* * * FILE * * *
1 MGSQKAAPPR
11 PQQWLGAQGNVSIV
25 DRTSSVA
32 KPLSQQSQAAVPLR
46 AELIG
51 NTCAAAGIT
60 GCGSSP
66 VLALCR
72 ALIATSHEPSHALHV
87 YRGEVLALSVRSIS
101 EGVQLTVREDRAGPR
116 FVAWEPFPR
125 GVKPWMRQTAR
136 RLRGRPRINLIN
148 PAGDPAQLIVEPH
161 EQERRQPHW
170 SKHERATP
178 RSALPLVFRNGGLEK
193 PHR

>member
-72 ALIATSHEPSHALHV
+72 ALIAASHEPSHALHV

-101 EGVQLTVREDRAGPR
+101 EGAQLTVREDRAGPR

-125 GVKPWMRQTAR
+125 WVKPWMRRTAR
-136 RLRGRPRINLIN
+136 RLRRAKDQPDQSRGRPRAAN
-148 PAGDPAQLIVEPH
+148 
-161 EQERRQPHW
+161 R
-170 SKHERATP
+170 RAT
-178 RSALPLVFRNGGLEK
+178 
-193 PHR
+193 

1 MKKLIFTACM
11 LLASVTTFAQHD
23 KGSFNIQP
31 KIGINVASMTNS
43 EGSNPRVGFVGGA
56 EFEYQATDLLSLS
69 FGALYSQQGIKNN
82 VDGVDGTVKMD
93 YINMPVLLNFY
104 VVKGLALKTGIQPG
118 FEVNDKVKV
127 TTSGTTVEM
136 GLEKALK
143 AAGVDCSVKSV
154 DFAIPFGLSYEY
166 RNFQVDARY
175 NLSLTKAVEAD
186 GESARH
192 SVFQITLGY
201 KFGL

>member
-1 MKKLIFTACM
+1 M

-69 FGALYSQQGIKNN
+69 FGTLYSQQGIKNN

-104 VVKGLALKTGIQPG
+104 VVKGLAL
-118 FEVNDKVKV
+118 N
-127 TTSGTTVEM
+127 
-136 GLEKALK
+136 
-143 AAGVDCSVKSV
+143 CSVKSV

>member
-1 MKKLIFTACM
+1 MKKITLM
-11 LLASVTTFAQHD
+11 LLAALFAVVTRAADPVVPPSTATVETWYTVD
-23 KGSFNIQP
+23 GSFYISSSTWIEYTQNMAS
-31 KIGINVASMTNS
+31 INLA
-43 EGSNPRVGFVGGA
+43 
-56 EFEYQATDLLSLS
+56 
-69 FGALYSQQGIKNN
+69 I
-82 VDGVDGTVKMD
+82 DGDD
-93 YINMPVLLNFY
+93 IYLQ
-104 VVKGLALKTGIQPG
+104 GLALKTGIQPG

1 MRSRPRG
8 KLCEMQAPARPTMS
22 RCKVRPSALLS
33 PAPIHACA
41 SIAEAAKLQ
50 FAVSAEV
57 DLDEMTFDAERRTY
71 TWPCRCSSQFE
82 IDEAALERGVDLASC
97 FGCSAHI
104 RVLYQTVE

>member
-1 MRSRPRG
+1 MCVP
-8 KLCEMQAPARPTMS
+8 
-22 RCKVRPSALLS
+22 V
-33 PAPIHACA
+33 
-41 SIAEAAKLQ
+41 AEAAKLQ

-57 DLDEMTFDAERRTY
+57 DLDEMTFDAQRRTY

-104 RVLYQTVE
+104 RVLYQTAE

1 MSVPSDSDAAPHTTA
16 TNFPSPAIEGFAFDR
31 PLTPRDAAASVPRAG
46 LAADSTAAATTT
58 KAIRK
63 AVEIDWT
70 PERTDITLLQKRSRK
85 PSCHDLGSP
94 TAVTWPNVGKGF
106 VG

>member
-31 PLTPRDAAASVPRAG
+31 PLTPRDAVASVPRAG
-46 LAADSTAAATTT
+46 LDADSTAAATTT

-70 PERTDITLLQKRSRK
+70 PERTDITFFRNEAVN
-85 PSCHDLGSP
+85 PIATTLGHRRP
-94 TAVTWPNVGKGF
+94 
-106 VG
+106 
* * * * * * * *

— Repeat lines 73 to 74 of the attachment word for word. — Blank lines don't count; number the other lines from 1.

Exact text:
+143 CSVKSV

>member